In the end, whenever you ultimately  choose to complete your outdoor project, the fact is, it’s going to add value. Outdoor projects are vital when it comes to curb appeal says Pasquarello.

 “The landscape and hardscape features of the home are what set the tone for someone’s first impression,” he explains. “Typically, the rule of thumb is to  invest 10 percent of your home’s value into outdoor spaces to see an increased return of between 15 to 20 percent on average for resale. Homes with professionally landscaped and maintained grounds have also been known to sell much faster than equivalent homes that are ‘exteriorly challenged.’”

 “Curb appeal always adds value,” says Villante. “Homeowners  like to have outdoor spaces like patios and entertainment  areas. We all prefer the house with a backyard and an outdoor living space—not the house with just grass.” Bottom  line? Try to get as much checked off your list as you can.

 “By the end of the season, people are normally checking some projects off their list even if they save their larger projects for the spring,” she says. “Get what you can done now so that you have more time to enjoy it!”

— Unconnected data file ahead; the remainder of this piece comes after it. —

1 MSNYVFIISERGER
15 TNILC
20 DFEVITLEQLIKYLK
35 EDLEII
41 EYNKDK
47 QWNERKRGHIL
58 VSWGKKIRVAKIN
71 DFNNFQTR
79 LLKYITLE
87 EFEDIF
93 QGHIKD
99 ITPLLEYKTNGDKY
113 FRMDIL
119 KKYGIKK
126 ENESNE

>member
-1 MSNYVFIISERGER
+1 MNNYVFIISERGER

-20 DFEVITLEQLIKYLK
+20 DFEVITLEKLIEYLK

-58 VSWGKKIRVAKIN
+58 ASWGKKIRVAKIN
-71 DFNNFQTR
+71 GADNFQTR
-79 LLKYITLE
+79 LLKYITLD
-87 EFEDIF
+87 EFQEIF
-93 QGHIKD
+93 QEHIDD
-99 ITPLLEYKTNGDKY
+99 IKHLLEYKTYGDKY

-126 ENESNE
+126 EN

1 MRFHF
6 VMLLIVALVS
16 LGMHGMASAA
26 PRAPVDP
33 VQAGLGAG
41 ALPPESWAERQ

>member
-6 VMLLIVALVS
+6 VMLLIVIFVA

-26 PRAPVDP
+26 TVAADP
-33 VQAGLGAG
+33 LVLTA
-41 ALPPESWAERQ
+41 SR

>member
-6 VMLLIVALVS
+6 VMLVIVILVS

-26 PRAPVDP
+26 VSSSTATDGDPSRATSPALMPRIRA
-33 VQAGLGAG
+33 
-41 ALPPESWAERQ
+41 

RESOURCES

CLC Landscape Design
Ringwood, N.J.
(973) 839-6026
CLCDesign.com

C.M. Jones, Inc.
Exton, Pa.
(610) 644-7224
CMJonesInc.com

Elite Landscaping
Berlin, N.J.
(856) 753-1944
(800) 582-6598
EliteLandscaping.com

Gill’s Landscaping
Mullica Hill, N.J.
(856) 223-9770
GillsLandscaping.com

McNaughton’s Landscape
Cherry Hill, N.J.
(856) 429-6745
McNaughtonsGardens.com

Nyce Crete and Landis Block & Concrete
Souderton, Pa.
(215) 723-5506
LandisBC.com

Sundek of PA and Garden State Sundek
(888) 491-2200
SundekOfPa.com
GardenStateSundek.com

Images courtesy of CLC Landscape Design and McNaughton’s Landscape.

Published (and copyrighted) in House & Home, Volume 19, Issue 3 (September 2018).